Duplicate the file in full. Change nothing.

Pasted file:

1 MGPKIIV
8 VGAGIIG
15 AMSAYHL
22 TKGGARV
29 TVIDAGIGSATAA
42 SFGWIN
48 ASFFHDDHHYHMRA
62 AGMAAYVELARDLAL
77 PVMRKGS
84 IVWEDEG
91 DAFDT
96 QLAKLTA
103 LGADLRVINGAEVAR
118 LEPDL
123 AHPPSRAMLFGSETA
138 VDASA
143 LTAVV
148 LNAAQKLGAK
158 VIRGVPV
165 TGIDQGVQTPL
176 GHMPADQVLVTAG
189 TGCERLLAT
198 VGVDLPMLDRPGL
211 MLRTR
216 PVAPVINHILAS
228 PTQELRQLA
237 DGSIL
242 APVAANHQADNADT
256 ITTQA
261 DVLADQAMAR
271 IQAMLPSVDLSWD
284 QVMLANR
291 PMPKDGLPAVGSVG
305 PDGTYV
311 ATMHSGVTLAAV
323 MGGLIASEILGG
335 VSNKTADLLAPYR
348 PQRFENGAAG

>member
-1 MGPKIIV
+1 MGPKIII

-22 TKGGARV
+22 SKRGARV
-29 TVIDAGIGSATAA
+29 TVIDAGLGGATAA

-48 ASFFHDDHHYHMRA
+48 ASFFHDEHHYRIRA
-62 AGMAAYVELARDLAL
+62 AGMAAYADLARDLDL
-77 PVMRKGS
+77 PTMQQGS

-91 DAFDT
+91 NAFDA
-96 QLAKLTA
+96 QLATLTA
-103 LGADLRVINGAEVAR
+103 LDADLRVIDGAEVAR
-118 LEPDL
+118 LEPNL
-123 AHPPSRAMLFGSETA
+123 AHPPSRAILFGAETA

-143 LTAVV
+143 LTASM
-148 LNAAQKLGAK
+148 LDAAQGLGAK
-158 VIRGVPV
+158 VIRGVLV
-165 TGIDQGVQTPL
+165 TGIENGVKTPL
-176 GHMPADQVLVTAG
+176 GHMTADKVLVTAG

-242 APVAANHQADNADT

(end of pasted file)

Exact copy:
1 MGPKIIV
8 VGAGIIG
15 AMSAYHL
22 TKGGARV
29 TVIDAGIGSATAA
42 SFGWIN
48 ASFFHDDHHYHMRA
62 AGMAAYVELARDLAL
77 PVMRKGS
84 IVWEDEG
91 DAFDT
96 QLAKLTA
103 LGADLRVINGAEVAR
118 LEPDL
123 AHPPSRAMLFGSETA
138 VDASA
143 LTAVV
148 LNAAQKLGAK
158 VIRGVPV
165 TGIDQGVQTPL
176 GHMPADQVLVTAG
189 TGCERLLAT
198 VGVDLPMLDRPGL
211 MLRTR
216 PVAPVINHILAS
228 PTQELRQLA
237 DGSIL
242 APVAANHQADNADT
256 ITTQA
261 DVLADQAMAR
271 IQAMLPSVDLSWD
284 QVMLANR
291 PMPKDGLPAVGSVG
305 PDGTYV
311 ATMHSGVTLAAV
323 MGGLIASEILGG
335 VSNKTADLLAPYR
348 PQRFENGAAG

>member
-1 MGPKIIV
+1 MGPKIII

-22 TKGGARV
+22 SKRGARV
-29 TVIDAGIGSATAA
+29 TVIDAGLGGATAA

-48 ASFFHDDHHYHMRA
+48 ASFFHDEHHYRIRA
-62 AGMAAYVELARDLAL
+62 AGMAAYADLARDLDL
-77 PVMRKGS
+77 PTMQQGS

-91 DAFDT
+91 NAFDA
-96 QLAKLTA
+96 QLATLTA
-103 LGADLRVINGAEVAR
+103 LDADLRVIDGAEVAR
-118 LEPDL
+118 LEPNL
-123 AHPPSRAMLFGSETA
+123 AHPPSRAILFGAETA

-143 LTAVV
+143 LTASM
-148 LNAAQKLGAK
+148 LDAAQGLGAK
-158 VIRGVPV
+158 VIRGVLV
-165 TGIDQGVQTPL
+165 TGIENGVKTPL
-176 GHMPADQVLVTAG
+176 GHMTADKVLVTAG

-242 APVAANHQADNADT